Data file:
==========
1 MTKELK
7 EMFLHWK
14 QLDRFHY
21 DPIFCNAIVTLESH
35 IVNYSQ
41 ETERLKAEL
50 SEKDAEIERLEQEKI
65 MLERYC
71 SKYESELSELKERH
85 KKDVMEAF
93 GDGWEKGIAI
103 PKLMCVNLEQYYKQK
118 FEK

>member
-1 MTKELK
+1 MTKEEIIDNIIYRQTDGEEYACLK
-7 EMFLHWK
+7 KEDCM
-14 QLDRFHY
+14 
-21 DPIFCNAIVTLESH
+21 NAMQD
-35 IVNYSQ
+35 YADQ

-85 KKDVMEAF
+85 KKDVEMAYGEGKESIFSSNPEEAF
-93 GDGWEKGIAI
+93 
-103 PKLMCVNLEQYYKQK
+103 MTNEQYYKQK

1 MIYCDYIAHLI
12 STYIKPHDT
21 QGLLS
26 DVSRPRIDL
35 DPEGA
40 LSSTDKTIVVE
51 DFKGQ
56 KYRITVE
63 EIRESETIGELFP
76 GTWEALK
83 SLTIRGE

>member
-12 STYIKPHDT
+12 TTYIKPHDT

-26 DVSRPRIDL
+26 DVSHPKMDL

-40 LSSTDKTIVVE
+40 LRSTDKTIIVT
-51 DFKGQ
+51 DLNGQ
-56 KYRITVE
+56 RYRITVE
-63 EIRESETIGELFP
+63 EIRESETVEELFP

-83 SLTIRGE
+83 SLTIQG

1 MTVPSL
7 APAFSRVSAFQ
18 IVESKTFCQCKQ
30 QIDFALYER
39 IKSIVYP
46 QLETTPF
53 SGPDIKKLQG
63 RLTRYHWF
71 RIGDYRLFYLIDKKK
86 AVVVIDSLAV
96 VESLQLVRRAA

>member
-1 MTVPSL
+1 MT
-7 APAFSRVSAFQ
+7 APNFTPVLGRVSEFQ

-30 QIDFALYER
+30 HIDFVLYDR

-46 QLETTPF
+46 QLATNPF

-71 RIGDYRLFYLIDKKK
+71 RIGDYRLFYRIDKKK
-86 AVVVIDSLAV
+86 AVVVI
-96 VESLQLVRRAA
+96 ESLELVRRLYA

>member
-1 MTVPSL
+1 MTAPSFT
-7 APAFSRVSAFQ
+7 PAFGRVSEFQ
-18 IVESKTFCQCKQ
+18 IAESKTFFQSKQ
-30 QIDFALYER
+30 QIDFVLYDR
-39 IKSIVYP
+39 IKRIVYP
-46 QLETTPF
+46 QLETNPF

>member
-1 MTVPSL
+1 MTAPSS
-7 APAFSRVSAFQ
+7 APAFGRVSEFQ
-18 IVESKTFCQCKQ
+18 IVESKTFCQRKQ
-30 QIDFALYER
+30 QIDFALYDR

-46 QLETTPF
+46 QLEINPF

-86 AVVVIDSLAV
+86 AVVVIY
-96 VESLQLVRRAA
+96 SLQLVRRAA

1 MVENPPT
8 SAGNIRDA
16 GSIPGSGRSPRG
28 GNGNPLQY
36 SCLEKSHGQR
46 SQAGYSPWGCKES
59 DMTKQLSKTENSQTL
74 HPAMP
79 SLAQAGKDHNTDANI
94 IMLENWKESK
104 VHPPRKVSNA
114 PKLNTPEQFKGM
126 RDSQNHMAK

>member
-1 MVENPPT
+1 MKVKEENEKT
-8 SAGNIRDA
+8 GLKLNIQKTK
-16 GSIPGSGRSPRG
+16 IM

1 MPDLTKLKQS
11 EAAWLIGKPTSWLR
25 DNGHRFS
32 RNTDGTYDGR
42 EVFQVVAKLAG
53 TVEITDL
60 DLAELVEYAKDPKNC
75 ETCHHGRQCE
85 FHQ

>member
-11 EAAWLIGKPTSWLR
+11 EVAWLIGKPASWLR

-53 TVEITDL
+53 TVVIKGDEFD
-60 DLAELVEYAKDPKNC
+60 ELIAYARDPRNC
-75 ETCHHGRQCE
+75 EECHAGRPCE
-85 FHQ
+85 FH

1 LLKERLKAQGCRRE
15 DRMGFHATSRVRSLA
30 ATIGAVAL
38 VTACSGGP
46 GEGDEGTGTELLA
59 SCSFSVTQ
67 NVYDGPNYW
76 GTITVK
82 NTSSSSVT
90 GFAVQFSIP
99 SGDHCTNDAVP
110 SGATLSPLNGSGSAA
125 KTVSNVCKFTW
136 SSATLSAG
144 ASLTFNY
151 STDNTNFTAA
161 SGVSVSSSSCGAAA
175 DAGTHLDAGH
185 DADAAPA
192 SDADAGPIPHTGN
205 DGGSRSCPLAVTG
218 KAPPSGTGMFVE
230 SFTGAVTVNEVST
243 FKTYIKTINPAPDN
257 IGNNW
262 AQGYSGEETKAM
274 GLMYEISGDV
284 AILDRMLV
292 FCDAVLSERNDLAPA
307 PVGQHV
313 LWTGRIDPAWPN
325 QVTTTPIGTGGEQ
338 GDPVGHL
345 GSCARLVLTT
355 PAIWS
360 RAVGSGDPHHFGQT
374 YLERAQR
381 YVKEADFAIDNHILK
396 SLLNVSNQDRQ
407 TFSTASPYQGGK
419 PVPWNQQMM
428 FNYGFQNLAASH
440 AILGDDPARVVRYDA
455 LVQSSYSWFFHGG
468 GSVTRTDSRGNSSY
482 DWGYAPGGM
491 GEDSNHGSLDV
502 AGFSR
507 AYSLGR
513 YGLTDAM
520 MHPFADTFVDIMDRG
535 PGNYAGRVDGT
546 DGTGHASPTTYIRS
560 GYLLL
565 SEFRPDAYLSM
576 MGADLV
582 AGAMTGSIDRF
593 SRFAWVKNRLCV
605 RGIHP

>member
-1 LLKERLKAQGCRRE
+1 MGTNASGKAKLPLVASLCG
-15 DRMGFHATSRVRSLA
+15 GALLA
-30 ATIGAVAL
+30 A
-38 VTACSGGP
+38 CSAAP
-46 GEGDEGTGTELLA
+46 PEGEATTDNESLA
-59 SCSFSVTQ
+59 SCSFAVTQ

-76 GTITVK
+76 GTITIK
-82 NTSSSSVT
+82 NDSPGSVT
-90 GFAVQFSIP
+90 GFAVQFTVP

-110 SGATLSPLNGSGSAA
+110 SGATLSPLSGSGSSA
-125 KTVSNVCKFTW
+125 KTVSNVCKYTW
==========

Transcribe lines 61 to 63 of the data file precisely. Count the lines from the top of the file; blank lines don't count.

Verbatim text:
39 IKSIVYP
46 QLETTPF
53 SGPDIKKLQG